The Week In Review: Manufacturing

Chip M&A candidates; Bitcoin phones; smart speaker wars.


Christopher Rolland, an analyst at Susquehanna International, expects to see more merger and acquisition activity in the IC industry heading into 2018. “M&A activity slowed in 2017, but the year is going out with a bang!” Rolland said in a recent research note. Towards the end of 2017, for example, Broadcom made a bid for Qualcomm, while Marvell announced intent to buy Cavium.

In 2017, about 10% of all semiconductor companies were acquired, according to the analyst. In comparison, 20% to 25% of all U.S. semiconductor companies were acquired in the 2015 and 2016 timeframe, he said.

What about 2018? “We assert many attractive candidates remain, and with the help of our Accretion Index, we highlight several attractive takeout candidates for 2018, including Lattice, IDT, MaxLinear, and Microsemi, whose mantra remains ‘you’re buying till you get bought,’ ” he said, noting that Knowles and MACOM are potential takeover targets.


As stated above, Broadcom has made an unsolicited bid to acquire Qualcomm. Qualcomm has rejected Broadcom’s bid. Qualcomm has also rejected Broadcom’s move to replace Qualcomm’s board.

As reported, Jay Y. Lee, vice chairman of Samsung Electronics, was recently sentenced to five years in jail for bribery. Now, South Korean prosecutors are seeking a 12-year jail term for Lee, according to multiple reports.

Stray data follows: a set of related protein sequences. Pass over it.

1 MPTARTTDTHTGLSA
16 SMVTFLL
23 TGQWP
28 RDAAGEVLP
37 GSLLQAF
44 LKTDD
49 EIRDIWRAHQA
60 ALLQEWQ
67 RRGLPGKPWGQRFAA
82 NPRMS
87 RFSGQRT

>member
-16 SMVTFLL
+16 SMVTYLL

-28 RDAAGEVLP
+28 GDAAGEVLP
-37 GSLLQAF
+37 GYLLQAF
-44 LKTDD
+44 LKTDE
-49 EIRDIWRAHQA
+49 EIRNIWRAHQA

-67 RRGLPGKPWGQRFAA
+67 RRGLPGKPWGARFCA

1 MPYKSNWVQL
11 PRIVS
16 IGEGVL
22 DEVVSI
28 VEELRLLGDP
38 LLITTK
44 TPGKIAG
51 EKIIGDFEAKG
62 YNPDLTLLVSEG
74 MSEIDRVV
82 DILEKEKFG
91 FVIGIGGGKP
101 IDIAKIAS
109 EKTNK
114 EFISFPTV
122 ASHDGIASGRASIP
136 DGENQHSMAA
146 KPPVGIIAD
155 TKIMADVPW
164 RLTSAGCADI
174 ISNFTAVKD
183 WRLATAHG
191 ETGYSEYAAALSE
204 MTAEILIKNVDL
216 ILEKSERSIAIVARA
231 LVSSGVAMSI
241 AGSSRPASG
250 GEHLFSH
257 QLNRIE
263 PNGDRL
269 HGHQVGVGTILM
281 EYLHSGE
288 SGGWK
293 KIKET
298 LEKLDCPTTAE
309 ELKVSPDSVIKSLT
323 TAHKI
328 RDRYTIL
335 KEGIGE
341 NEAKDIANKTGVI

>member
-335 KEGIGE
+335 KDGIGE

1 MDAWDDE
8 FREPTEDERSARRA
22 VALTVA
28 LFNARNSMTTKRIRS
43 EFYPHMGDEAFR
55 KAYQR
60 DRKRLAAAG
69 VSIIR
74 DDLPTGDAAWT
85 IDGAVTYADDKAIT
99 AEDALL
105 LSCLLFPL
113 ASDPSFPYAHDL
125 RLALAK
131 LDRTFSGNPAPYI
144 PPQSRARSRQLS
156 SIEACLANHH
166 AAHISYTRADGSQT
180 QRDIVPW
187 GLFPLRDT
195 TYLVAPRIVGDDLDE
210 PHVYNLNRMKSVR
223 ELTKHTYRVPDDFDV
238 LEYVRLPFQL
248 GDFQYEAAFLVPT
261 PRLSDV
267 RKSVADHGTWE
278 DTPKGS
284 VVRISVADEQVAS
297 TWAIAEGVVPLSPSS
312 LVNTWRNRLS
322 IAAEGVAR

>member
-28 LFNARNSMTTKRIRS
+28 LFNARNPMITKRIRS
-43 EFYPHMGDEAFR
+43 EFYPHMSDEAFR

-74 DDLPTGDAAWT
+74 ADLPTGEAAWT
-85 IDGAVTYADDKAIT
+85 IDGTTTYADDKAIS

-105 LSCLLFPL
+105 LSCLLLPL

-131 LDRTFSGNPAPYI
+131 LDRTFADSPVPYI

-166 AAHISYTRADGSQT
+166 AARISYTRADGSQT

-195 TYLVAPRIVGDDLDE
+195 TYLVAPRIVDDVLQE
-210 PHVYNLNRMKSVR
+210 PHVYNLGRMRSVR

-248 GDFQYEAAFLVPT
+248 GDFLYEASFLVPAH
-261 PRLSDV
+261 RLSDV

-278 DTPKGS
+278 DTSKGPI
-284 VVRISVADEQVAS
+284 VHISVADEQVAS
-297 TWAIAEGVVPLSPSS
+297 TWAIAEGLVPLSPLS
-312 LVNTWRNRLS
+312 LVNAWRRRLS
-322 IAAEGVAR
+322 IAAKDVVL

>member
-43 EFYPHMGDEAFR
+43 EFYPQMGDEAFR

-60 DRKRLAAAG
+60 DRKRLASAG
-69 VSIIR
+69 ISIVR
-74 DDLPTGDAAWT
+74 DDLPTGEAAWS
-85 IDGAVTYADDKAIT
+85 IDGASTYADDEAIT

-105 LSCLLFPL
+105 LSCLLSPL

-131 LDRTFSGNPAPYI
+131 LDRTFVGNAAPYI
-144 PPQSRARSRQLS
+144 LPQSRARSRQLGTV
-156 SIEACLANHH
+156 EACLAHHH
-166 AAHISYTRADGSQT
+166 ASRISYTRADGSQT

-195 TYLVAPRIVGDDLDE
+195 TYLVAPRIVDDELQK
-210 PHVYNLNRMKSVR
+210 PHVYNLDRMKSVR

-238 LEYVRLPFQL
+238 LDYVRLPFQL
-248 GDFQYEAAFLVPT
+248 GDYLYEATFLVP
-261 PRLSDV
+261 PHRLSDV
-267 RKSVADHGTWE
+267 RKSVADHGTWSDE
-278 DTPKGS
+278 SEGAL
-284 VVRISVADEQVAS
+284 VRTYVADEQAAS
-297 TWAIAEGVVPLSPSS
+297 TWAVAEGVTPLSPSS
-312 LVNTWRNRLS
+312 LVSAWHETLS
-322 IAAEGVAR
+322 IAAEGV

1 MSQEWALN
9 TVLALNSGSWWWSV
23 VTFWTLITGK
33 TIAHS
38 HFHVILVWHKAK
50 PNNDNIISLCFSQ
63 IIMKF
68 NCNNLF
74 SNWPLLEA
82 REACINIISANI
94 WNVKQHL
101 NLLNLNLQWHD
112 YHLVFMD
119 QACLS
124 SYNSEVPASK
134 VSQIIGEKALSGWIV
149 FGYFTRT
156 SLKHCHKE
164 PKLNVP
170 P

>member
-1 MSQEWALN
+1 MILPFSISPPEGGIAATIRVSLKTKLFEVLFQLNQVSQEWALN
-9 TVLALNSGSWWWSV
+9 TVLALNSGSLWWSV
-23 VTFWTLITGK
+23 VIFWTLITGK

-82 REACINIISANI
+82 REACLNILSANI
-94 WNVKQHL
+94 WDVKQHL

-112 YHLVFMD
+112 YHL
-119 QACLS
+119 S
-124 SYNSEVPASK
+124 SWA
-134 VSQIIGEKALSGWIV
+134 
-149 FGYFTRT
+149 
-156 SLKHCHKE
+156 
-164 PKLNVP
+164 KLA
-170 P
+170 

Market research
What will happen at the upcoming Consumer Electronics Show in Las Vegas? Neil Mawston of Strategy Analytics said the big three smartphone trends are AI, Bitcoin phones and 5G.

In another trend, the rate of adoption of smart speakers continues to defy expectations. Amazon and Google share 92% of the global market, according to Strategy Analytics. “Competition in the Smart Speaker market is becoming fierce as the fledgling category welcomes new entrants such as Harman Kardon, Sony and Sonos, all of whom have a much richer audio heritage than Amazon or Google. The Silicon Valley giants have reacted by improving the audio quality of their flagship devices but their real advantage over the competition is their ability to shift significant volumes of their aggressively priced Echo Dot and Google Home Mini that will keep them well ahead of the competition for the foreseeable future,” said David Watkins, an analyst at Strategy Analytics.

“The competitive landscape will heat up even further in 2018 and we expect to see the introduction of a new wave of third party devices that support one or even both of the Alexa and Google Assistant voice AI platforms,” he said. “All of this activity will of course pile more pressure on Apple whose own Siri-based HomePod speaker failed to materialize in time for the holiday season and will now make its debut in 2018. Apple is falling well behind Amazon and Google in the AI and virtual assistant race and its famed ability for hardware innovation may not prove enough to counter the fast-paced AI-software innovation of its rivals.”

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